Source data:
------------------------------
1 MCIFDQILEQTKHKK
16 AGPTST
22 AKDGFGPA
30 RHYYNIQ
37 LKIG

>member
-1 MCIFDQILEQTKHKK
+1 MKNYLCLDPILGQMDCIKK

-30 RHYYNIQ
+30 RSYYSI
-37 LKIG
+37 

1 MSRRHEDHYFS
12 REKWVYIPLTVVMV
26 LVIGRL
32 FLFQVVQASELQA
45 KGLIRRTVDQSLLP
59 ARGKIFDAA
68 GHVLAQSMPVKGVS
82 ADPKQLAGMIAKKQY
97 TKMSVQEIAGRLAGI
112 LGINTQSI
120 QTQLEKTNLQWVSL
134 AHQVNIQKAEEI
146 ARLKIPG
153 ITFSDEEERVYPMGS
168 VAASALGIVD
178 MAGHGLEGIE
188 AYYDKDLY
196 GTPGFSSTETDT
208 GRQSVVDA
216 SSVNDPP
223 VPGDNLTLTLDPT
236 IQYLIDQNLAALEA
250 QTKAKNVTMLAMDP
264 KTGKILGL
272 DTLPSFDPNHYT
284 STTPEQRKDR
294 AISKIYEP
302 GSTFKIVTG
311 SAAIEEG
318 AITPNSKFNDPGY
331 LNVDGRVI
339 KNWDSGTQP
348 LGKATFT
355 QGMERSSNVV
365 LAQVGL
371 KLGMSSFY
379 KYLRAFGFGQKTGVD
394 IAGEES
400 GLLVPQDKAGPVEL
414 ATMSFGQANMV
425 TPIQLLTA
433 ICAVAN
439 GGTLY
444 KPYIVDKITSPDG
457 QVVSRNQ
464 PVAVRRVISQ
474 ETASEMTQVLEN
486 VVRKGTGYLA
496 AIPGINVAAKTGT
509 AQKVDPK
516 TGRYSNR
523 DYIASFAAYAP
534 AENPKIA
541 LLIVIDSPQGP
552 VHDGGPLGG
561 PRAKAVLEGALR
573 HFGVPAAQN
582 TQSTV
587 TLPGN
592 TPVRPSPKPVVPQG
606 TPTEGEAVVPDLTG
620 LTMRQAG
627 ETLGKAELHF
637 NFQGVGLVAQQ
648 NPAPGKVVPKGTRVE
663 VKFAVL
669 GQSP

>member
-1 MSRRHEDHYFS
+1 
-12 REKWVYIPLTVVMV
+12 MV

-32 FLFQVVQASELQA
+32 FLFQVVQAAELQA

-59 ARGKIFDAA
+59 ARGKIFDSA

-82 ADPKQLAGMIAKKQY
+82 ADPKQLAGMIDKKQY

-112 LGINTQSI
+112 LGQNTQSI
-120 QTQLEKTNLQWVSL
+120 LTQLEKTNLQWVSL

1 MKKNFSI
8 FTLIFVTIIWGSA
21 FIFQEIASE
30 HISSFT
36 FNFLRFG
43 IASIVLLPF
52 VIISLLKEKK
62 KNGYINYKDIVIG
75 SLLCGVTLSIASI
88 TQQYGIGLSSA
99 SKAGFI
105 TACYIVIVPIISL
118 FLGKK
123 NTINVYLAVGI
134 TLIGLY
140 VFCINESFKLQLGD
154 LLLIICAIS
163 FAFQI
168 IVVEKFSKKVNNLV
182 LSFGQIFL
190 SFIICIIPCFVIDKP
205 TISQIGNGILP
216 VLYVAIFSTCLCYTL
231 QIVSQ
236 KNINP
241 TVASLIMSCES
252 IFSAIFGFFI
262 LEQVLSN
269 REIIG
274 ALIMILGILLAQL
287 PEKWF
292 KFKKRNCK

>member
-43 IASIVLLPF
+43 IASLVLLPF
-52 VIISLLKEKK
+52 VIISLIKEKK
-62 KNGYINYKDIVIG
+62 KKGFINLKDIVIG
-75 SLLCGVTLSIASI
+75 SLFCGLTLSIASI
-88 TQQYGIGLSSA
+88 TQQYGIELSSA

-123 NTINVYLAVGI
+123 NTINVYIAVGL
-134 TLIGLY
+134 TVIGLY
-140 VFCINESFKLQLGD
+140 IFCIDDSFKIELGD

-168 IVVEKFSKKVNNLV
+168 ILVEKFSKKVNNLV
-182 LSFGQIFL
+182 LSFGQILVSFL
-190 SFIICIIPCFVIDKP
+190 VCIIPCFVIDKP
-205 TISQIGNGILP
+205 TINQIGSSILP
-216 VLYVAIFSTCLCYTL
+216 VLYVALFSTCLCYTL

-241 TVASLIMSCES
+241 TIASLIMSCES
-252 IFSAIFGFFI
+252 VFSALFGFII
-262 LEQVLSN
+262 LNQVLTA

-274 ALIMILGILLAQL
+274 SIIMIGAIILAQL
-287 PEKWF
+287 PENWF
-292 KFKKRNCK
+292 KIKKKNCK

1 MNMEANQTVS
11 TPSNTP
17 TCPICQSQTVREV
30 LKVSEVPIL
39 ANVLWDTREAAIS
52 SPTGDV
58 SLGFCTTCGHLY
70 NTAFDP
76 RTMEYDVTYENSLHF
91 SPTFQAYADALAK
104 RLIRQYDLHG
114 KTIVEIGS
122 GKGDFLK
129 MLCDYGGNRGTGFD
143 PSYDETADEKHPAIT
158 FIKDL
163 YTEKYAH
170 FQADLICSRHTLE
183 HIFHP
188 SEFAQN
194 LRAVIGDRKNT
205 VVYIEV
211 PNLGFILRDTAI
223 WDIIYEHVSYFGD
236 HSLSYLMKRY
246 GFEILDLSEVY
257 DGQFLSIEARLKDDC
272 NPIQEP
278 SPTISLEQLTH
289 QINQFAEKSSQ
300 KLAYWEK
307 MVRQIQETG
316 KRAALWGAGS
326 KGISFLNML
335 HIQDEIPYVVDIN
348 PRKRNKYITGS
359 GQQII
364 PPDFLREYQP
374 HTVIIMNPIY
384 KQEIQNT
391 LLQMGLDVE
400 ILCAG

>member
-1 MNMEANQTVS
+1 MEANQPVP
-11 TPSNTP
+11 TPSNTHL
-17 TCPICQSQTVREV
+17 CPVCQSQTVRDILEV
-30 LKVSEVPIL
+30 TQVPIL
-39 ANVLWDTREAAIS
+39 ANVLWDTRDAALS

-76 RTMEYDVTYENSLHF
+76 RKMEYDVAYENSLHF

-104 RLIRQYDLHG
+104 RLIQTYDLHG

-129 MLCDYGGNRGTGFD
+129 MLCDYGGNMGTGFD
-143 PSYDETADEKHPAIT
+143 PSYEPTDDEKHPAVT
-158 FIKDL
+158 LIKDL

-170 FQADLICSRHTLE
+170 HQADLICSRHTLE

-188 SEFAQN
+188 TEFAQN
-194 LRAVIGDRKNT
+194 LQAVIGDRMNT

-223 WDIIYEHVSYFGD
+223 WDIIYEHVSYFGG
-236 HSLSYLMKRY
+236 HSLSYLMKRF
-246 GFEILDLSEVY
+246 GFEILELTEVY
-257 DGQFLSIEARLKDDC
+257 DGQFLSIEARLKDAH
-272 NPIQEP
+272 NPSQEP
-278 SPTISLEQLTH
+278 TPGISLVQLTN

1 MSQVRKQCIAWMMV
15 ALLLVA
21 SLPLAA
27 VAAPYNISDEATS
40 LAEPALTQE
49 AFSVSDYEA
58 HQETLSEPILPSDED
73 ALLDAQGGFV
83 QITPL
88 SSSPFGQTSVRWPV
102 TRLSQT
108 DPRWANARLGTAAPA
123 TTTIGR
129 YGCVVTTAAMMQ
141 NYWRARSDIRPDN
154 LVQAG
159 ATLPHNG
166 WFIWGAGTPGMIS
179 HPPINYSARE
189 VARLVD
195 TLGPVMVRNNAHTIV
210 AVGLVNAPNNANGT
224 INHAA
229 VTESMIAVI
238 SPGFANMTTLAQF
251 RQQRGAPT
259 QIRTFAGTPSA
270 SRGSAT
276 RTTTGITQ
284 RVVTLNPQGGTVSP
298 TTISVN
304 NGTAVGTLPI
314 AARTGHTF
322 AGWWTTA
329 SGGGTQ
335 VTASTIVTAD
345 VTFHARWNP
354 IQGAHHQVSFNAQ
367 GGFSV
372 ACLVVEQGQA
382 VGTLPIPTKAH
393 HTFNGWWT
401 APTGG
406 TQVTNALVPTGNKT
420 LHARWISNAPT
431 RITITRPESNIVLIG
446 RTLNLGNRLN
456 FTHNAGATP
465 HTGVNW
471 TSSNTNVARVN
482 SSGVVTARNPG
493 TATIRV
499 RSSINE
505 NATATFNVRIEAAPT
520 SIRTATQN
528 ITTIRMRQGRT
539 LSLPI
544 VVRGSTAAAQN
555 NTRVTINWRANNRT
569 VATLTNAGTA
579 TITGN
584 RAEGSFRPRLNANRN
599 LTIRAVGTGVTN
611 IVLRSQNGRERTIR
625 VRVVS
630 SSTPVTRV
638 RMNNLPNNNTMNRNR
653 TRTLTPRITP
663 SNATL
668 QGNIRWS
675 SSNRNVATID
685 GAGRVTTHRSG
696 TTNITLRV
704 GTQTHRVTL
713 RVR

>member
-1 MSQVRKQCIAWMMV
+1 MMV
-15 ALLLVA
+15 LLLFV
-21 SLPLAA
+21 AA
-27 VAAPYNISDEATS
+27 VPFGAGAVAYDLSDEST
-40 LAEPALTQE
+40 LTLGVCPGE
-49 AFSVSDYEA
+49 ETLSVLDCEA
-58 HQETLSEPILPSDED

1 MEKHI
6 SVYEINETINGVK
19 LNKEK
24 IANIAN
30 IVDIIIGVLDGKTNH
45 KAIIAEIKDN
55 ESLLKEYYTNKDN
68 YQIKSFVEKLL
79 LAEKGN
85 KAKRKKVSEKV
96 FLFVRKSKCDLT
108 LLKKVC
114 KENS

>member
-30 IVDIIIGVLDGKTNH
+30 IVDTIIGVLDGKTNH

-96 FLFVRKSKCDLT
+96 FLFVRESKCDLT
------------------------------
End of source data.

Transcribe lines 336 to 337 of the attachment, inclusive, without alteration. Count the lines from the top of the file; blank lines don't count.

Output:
1 MEKHI
6 SVYEINETINGVK